[dns-operations] renesys blog: Identity Theft Hits the Root Name Servers

Edward Lewis Ed.Lewis at neustar.biz
Thu May 22 13:54:10 UTC 2008

At 14:25 +0100 5/22/08, Simon Waters wrote:

>Was "believed to be coherent". I'm sure it was, but no one can prove it since
>any rogue root operator could serve different data to different addresses.

Given the absence of any claim, proof, or indication of incoherent 
answers, I'd stick with "was coherent."  As you say later, clarity 
regarding the problem to be solved is important - so "expanding" the 
accusations to say only believed to be coherent is leading to less 

Unless someone actually has factual knowledge that there were 
incoherent responses.  Anyone?

>But it depends whether you think the "incident" is people asking a server that
>they shouldn't because it is removed (due to poor maintenance of their root
>hints - I suspect I'm guilty here since my preferred OS release cycle is
>slower than the 6 month announcements - or broken DNS resolvers), or that
>they accepted and believed the answers they received uncritically.

The incident is that someone stood up a server and, without full 
agreements, answered as if the address had not been decommissioned. 
("Without full agreements" means that at least one part of the 
equation was unhappy about what happened.)  To me, what is bothersome 
is that although this incident is apparently regrettable there is no 
paper trail to allow for public review that there "was a problem 
here."  Without rules being recorded there is no way for peers to say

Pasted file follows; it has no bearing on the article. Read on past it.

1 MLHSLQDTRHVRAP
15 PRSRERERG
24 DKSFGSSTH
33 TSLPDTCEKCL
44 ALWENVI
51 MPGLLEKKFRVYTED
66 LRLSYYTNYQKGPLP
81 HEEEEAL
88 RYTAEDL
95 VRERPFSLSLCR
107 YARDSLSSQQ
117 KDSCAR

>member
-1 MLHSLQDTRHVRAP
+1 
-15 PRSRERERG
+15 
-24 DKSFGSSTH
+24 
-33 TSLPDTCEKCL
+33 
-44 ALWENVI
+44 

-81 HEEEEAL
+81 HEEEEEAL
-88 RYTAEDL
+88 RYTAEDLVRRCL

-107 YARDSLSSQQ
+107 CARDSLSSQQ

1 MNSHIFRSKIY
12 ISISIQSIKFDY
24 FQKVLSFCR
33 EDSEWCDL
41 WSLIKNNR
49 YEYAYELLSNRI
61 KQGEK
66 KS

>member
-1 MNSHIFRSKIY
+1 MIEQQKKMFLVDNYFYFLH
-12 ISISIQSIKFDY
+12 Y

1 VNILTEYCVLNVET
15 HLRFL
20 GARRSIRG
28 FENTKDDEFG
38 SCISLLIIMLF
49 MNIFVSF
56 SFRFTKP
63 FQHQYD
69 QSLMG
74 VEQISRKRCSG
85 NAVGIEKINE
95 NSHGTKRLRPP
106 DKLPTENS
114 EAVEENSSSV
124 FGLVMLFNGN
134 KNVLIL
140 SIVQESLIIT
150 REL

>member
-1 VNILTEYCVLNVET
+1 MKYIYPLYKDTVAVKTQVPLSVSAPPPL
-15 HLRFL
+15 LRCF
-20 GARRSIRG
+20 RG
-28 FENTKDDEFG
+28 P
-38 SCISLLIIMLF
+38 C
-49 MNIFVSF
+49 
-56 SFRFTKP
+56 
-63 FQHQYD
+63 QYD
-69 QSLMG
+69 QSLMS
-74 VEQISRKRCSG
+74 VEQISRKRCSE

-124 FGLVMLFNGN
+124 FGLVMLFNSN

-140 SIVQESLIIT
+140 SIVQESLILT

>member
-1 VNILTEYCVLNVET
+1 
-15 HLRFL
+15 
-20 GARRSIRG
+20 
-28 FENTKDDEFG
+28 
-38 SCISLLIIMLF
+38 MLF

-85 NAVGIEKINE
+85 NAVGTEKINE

"yes, the rules were broken."

That people still asked is not the incident, that happenstance is a given.

>I think folks need to be clear what problem they are trying to solve. I was
>trying to address the how we know answers purporting to be from root (or
>hints) servers aren't lying issue. Which is different from stopping things
>purporting to be root servers (or stopping things intercepting or forging
>traffic from root servers). I'd argue this is probably the most useful
>problem to solve, especially if it generalises to other zones.

Certainly end-to-end security is more encompassing than protecting 
the publication mechanism.  That is what DNSSEC set out to do.  (More 
encompassing might also mean higher cost, so it is not always better.)

>I said encryption not DNSSEC. I don't know enough about the details of DNSSEC
>to say if it would fix a case of a rogue server in a root hints, since I
>don't know how it establishes the trust of "." initially. I assume to do this
>securely there would need to be some sort of out of band verification of the
>key signing the root zone.

I'd like to see a DNS security mechanism based on the use of 
encryption that is an alternative to DNSSEC and is an improvement on 
DNSSEC.  Over the years, there have been other attempts to do this, 
each, of those I became aware, faded away into academic oblivion. 
This is why I equate "DNS with encryption" and DNSSEC.

Edward Lewis                                                +1-571-434-5468

Never confuse activity with progress.  Activity pays more.

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